The U.S. Senate race between incumbent Republican Marco Rubio and Democratic challenger and U.S. Rep. Val Demings is one of the most closely watched in the country.
It’s also one of the most expensive.
The two candidates have brought in $84 million, the third most out of all U.S. Senate races. Demings, Orlando’s former police chief, has outraised Rubio $48 million to $36 million, but their fundraising totals aren’t the only ways their campaign accounts are different. (The campaign finance figures and data cited is accurate as of Sept. 2.)
Over $26 million of Demings’ campaign funds, or 56% of her total, have come from individual contributions under $200 from individuals, according to an analysis conducted by Open Secrets, a non-profit organization that tracks campaign finance and lobbying. Her total with that type of contribution is the sixth highest out of all congressional candidates, and narrowly edges out U.S. Sen. Bernie Sander’s, who relied heavily on small-dollar donations to fuel both his presidential runs and past Senate reelection campaigns.
Of the large donations she received, most of them were from out-of-state donors, with her campaign receiving a total of $14.6 million or about 69% of the donations she got of that type. Elizabeth Gregory, communications director for Rubio’s campaign, attacked Demings for receiving so much money from Democrats nationwide. "Val Demings is bought and paid for by liberal donors from blue states because they know she votes with Nancy Pelosi 100% of the time and would do the same in the Senate. Demings has proven over and over again that she'll support the Democrats' radical agenda over the interests of Floridians," Gregory says.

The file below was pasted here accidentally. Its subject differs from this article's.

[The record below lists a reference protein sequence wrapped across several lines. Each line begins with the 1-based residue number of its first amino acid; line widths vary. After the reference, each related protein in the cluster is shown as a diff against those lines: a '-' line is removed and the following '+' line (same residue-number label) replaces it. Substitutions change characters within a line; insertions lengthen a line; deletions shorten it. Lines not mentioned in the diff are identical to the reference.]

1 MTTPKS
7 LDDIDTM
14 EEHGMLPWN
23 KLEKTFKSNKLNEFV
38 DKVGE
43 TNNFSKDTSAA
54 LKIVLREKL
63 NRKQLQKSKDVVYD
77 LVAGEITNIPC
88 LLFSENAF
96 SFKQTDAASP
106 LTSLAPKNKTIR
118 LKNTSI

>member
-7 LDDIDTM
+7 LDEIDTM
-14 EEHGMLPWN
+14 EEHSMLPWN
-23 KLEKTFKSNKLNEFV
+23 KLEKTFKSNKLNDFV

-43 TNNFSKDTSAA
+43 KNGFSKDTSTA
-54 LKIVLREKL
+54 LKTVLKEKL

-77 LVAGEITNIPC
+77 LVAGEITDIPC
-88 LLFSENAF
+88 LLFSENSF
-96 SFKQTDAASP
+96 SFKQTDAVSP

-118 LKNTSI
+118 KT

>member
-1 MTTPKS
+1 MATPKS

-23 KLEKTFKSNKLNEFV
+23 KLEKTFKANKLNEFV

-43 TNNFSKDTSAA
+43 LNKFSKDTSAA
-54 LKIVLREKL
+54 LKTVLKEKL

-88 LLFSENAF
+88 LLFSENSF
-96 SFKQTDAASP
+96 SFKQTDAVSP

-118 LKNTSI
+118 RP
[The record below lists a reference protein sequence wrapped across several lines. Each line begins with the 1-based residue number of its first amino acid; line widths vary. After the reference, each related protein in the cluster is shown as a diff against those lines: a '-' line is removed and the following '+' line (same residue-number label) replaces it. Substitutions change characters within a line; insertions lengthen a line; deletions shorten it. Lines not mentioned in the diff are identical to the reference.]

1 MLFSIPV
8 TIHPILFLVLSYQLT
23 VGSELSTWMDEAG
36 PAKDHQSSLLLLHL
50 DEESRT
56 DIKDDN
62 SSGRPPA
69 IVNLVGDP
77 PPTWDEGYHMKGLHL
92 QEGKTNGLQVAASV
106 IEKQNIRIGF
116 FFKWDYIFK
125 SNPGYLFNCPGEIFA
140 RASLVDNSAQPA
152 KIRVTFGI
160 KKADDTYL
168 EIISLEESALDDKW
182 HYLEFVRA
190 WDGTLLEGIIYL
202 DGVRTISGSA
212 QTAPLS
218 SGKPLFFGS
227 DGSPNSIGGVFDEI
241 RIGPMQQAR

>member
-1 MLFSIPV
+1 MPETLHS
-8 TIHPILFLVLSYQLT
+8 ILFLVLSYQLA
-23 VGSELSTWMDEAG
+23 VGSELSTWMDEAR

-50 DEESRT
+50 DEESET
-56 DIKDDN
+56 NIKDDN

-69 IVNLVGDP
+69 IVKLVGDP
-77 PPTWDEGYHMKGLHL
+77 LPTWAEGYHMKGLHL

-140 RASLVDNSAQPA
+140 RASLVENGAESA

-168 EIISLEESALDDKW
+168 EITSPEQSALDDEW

But Rubio also has a large percent of his large-dollar donations from out of state, almost 60%. Large-dollar donations also are his campaign’s bread and butter, making up about 50% of contributions to his campaign account. The senator also got more cash from Political Action Committees than Demings, receiving $1.4 million from PACs to his campaign account, compared to her $730,000. He has also benefited from over $1.8 million being spent against her from a PAC aligned with him since last election cycle.
The PAC, Florida First Project, has received hundreds of thousands from political committees aligned with Florida’s sugar industry, who throw money into many Florida races, including the most recent Democratic gubernatorial primary. The PAC also has hundreds of thousands from companies standing to gain from legislation Rubio is currently championing that would increase the housing market in the U.S.
Their campaign account totals are leading across several industries
Both candidates are among the top fundraisers with those working in industries or for advocacy groups their respective parties hold opposite perspectives about, according to analysis by Open Secrets.
Demings has the most money out of any congressional candidate this election cycle from individuals working in education, taking in over $825,000 into her campaign account. She also ranked first in money from gun control advocacy groups and advocates combined, bringing in over $70,000. The representative backed gun control legislation in committee and on the House floor earlier this year. Rubio has opposed the gun control legislation that Demings supported.
Demings has also brought in a large chunk of money from people working in women’s issues organizations, groups that promote the rights of women through policy issues like abortion access and equal pay. She collected over $700,000 from those individuals, the fourth highest among Senate candidates. Rubio scored the third most of all congressional candidates from those working for anti-abortion groups, taking in $13,000.
Rubio is leading all candidates in money from people employed in industries that are privatizing contemporarily public institutions. He has almost $50,000 from those employed in for-profit correctional facility construction and management. He’s also gotten over $20,000 from those working in for-profit education.